• Oomi, a comprehensive and tightly integrated Z-Wave-based home control system that features easy setup. It rivals another recent ambitious smart home project, Paigo.

New wearables innovation report now available

It’s no surprise that the record for most-funded Kickstarter project was set — twice — by Pebble, a pioneer in smartwatches. After all, wearables require a level of imagination, attention to personal style and leading-edge tech that have been the hallmark of crowdfunded projects.

Part of the Product Innovation Pipeline Report series produced by Reticle Research, the latest Wearables report includes complete campaign data and profiles for all wearables featured on Backerjack in the fourth quarter of 2014. Those 45 curated projects, which include smartwatches, child locators, video glasses, pet finders, and stress management products, are essential to understanding innovation happening in the red-hot field of wearables.

Cycling Personal Transportation

Affordable Storm roars onto the electric bike scene

Electric bikes come in many flavors, offering a wide variety of options for anyone looking to shorten their commute, save some energy, or simply enjoy the thrill. Unfortunately, their one commonality is their pumped up price, something no one can get excited about.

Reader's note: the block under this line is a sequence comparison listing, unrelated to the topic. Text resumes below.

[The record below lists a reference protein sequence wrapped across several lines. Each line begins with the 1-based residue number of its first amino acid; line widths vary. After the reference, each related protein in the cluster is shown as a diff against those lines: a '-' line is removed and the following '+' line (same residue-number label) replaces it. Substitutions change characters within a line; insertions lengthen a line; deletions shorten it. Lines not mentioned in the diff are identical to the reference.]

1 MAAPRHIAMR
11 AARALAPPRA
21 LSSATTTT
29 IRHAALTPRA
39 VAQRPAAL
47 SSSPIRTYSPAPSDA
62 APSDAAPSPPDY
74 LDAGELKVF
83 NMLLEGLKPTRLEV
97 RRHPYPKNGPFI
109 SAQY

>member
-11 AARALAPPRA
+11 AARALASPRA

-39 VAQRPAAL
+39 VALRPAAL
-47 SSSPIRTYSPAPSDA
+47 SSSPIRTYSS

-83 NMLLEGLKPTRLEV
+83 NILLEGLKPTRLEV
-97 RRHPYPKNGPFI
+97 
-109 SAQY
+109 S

Touted as the world’s most affordable electric bicycle, the Storm E-Bike‘s $1,299 price point does undercut many similarly performing e-bikes, and does so while outperforming them, too. The Storm boasts a 350W geared drive motor capable of reaching a top speed of 20MPH, and a lithium-ion battery capable of being recharged in just 90 minutes and offering anywhere from 25-50 miles on a single charge. This combination is a powerful one, offering riders a zippy ride augmented with all-terrain tires and a water resistant frame so that nowhere is off-limits. The $75,000 campaign is offering the Storm for just $599, which is 53% off the retail price. It’s expected to ship in May of this year.

Glaring negatives include its hefty weight (anywhere from 45-55lbs) and lack of regenerative braking, a small addition that would have made a world of difference. All in all, the Storm E-Bike is looking to truly storm the scene. At its price point, it should appeal to everyone from commuters to outdoor enthusiasts who love a motor-assisted ride.


Powerknots keeps an arsenal of backup batteries ready for your powerless friends

20140819083204-imageSmartphones have dramatically increased in versatility over the past 10 years, but that tends to keep battery life a constant struggle. Many people have long cursed the their weak capacities, leading TechSquare to create PowerKnots. Their design holds massive power: each bite-sized block has a capacity of 5200mAh and each station can charge up to eight, allowing a user to have up to 41,600mAh of power at their disposal. A smartphone user (or anyone else wanting to charge something) with PowerKnots is guaranteed to not stare at a dead phone for a very long time. While it’s probably overkill for most folks, it might make sense for those signing up for the smartphone family plan. You can get started in December 2014 with a four-pack and charging station for $70 among other more expansive options.